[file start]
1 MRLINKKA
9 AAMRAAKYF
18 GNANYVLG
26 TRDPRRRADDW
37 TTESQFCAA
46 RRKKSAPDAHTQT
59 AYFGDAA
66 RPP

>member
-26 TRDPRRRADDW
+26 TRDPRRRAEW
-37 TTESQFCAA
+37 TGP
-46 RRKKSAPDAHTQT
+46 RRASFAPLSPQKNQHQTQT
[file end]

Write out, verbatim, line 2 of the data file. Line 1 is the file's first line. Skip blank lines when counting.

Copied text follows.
9 AAMRAAKYF